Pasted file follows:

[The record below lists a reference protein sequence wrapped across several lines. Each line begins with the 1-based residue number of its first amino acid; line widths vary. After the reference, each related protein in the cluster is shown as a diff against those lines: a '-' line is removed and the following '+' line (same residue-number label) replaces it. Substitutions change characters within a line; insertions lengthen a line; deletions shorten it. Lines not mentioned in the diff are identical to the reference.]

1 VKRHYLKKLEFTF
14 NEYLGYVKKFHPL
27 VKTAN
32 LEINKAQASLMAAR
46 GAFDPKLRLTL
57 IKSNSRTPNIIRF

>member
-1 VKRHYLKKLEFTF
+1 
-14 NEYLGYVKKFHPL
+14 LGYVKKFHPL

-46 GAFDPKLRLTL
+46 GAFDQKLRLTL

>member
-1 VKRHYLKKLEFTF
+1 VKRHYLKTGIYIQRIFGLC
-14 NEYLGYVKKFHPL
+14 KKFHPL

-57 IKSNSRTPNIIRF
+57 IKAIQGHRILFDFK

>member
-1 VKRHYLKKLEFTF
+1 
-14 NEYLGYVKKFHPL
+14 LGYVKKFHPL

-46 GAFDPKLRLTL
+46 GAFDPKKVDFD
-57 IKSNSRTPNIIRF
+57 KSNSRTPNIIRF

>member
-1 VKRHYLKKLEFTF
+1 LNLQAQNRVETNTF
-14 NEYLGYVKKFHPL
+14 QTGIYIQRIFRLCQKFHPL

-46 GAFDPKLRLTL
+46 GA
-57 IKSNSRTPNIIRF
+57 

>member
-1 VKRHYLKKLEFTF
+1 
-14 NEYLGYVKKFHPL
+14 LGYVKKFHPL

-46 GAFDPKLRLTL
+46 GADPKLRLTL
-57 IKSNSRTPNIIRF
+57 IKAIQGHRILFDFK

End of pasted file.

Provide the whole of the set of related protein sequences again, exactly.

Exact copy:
[The record below lists a reference protein sequence wrapped across several lines. Each line begins with the 1-based residue number of its first amino acid; line widths vary. After the reference, each related protein in the cluster is shown as a diff against those lines: a '-' line is removed and the following '+' line (same residue-number label) replaces it. Substitutions change characters within a line; insertions lengthen a line; deletions shorten it. Lines not mentioned in the diff are identical to the reference.]

1 VKRHYLKKLEFTF
14 NEYLGYVKKFHPL
27 VKTAN
32 LEINKAQASLMAAR
46 GAFDPKLRLTL
57 IKSNSRTPNIIRF

>member
-1 VKRHYLKKLEFTF
+1 
-14 NEYLGYVKKFHPL
+14 LGYVKKFHPL

-46 GAFDPKLRLTL
+46 GAFDQKLRLTL

>member
-1 VKRHYLKKLEFTF
+1 VKRHYLKTGIYIQRIFGLC
-14 NEYLGYVKKFHPL
+14 KKFHPL

-57 IKSNSRTPNIIRF
+57 IKAIQGHRILFDFK

>member
-1 VKRHYLKKLEFTF
+1 
-14 NEYLGYVKKFHPL
+14 LGYVKKFHPL

-46 GAFDPKLRLTL
+46 GAFDPKKVDFD
-57 IKSNSRTPNIIRF
+57 KSNSRTPNIIRF

>member
-1 VKRHYLKKLEFTF
+1 LNLQAQNRVETNTF
-14 NEYLGYVKKFHPL
+14 QTGIYIQRIFRLCQKFHPL

-46 GAFDPKLRLTL
+46 GA
-57 IKSNSRTPNIIRF
+57 

>member
-1 VKRHYLKKLEFTF
+1 
-14 NEYLGYVKKFHPL
+14 LGYVKKFHPL

-46 GAFDPKLRLTL
+46 GADPKLRLTL
-57 IKSNSRTPNIIRF
+57 IKAIQGHRILFDFK